Cork or a screw cap? For years this has been a hot debate among wine lovers, a question which regularly appears at tastings, fairs or around the dinner table. Both have their merits, but are about to have their powers combined now that the cork has been given a new twist.
The helix cork was unveiled last month at the VinExpo wine fair in Bordeaux. At first glance, it looks just like a champagne cork, closer inspection though, reveals the helix’s signature thread finish.
To understand how this could be a defining moment in winemaking, first we have to look at what the helix could displace. Justin runs through the history of each design here, but let’s have a quick look at the perks.
Cork, the material of choice for centuries, is fairly airtight, but has a porous surface which allows a slow intake of air. Over time, a combination of oxidisation and airborne aromas has an effect on a wine’s flavour, and many say this this needed for wine to age gracefully.
This has meant that corks are still the mainstay for higher end vintage wines, which are made to be stored indefinitely. The problem here is that producers have to perform a fine balancing act, too much air will ruin a wine.
This is known as cork taint, and affects around 7% of stored wines. Imagine you’re a wholesaler paying £50 per bottle, now imagine the dent that 7% leaves in your profits.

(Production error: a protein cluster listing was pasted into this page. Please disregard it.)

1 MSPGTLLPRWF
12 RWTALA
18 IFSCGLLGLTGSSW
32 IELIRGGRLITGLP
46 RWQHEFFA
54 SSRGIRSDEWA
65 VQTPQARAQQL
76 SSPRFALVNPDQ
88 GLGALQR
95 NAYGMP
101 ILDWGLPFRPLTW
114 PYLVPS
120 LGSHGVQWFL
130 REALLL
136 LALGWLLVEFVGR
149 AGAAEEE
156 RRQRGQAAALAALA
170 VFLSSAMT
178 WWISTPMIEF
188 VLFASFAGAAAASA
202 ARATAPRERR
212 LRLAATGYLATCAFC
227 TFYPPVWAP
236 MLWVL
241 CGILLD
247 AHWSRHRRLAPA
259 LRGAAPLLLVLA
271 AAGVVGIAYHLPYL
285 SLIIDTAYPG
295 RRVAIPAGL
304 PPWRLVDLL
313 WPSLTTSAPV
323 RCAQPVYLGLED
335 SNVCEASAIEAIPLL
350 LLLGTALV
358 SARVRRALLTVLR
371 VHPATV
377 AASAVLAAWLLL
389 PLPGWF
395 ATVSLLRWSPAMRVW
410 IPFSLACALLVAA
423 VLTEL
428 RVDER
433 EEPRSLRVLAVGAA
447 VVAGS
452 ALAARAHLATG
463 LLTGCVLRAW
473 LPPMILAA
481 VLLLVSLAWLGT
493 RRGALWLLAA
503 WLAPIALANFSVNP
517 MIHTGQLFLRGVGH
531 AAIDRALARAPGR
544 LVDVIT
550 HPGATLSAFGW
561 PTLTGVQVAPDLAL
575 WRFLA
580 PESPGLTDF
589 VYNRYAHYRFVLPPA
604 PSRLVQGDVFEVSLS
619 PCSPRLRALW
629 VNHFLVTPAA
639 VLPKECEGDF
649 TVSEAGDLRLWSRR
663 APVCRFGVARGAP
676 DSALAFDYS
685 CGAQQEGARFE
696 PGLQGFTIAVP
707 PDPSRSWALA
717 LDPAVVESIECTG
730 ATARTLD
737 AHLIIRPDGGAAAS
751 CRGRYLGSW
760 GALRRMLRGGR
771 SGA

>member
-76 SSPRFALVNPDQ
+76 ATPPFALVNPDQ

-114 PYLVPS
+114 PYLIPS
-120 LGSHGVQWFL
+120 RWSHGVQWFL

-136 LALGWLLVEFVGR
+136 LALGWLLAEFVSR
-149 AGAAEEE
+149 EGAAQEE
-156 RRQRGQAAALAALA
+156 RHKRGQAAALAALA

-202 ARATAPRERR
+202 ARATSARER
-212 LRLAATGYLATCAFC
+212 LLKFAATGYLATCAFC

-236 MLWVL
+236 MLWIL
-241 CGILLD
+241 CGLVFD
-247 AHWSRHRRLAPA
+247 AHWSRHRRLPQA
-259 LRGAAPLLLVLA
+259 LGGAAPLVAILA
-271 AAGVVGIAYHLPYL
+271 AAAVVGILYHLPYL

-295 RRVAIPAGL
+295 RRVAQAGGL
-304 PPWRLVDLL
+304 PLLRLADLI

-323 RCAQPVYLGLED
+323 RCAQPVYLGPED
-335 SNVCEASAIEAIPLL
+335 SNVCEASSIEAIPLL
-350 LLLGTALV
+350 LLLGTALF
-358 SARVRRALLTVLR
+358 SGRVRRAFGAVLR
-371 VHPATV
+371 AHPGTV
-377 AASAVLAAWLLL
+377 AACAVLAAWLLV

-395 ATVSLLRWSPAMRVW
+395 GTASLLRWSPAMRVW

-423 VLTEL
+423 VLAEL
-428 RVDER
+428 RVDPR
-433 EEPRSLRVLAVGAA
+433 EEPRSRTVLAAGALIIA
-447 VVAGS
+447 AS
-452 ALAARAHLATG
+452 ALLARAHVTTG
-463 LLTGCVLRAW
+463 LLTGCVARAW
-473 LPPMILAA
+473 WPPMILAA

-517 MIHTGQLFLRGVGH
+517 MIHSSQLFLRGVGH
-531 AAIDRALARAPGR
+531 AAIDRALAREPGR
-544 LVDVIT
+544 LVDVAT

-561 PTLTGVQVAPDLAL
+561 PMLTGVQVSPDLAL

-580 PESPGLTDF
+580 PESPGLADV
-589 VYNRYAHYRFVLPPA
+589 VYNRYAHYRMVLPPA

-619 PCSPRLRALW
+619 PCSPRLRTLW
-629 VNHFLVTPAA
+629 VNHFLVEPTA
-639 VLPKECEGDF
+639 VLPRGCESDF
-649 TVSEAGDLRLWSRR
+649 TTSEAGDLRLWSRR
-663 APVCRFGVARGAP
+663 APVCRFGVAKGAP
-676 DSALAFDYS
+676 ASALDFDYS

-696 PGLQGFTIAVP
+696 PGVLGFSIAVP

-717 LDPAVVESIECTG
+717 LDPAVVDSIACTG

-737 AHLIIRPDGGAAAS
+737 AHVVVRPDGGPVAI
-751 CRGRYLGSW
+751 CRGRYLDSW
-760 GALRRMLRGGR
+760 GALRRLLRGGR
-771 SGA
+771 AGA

For wines made to be drunk within a year then, the screw cap has become king. Forming a more airtight seal, these prevent aging in the bottle. While this creates a class ceiling of quality, it gives the producers a bit more control, the can produce a wine to exact specifications before sealing in the flavour.
These two approaches are a bit of a generalisation; many table wines still feature a cork, while more bespoke wines are moving over to screw caps. The stigma and stereotype isn’t moving anywhere though, many people still look down their noses at a screw cap.
That is where the helix seems to be heading, a collaboration between Portuguese cork manufacturer Amorim and US bottle maker O-I, it will be initially aimed at the £5-10 per bottle market. In this price bracket lies plenty of good quality supermarket wines, whose choice of cap could be causing an unfair dismissal.
On looks alone, the helix cap is already an upgrade. Like a sparkling wine with the cage removed, the cork sits snuggly on top, giving the bottle a far more handsome appearance. Opening the wine seems almost effortless, but the satisfying pop sound is still there.
As for flavour, testing has shown no alteration in colour, taste or bouquet after 26 months. This could mean that those who see cork as an essential means of aging a wine will be slow to adopt. They could just see the helix as a well presented screw cap, the same old product with a few cosmetic tweaks.
It should be a great way of combining looks and practicality, but could face an uncertain crowd. We don’t know exactly why people prefer corks, we just know they do. If we like the natural look and density of a cork, or that satisfying pop sound, the helix will be a hit, but we might just like using a corkscrew, and the sense of occasion it offers.
Author Bio: Joe Errington is a wine lover who writes about food and drink for Juicy Grape Wines.